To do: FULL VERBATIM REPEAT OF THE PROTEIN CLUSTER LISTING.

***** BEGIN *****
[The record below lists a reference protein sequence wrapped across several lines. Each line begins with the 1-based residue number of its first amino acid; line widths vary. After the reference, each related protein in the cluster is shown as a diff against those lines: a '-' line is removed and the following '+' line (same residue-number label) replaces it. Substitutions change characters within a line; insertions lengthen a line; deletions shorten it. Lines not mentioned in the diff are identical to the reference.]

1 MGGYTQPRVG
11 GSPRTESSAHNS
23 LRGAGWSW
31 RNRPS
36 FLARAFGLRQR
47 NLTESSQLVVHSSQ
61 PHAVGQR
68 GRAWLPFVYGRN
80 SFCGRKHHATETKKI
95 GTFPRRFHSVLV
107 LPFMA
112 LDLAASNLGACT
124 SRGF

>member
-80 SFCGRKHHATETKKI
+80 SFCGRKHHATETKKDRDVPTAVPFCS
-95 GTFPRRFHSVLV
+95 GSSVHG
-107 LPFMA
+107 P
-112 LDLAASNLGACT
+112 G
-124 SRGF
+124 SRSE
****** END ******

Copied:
[The record below lists a reference protein sequence wrapped across several lines. Each line begins with the 1-based residue number of its first amino acid; line widths vary. After the reference, each related protein in the cluster is shown as a diff against those lines: a '-' line is removed and the following '+' line (same residue-number label) replaces it. Substitutions change characters within a line; insertions lengthen a line; deletions shorten it. Lines not mentioned in the diff are identical to the reference.]

1 MGGYTQPRVG
11 GSPRTESSAHNS
23 LRGAGWSW
31 RNRPS
36 FLARAFGLRQR
47 NLTESSQLVVHSSQ
61 PHAVGQR
68 GRAWLPFVYGRN
80 SFCGRKHHATETKKI
95 GTFPRRFHSVLV
107 LPFMA
112 LDLAASNLGACT
124 SRGF

>member
-80 SFCGRKHHATETKKI
+80 SFCGRKHHATETKKDRDVPTAVPFCS
-95 GTFPRRFHSVLV
+95 GSSVHG
-107 LPFMA
+107 P
-112 LDLAASNLGACT
+112 G
-124 SRGF
+124 SRSE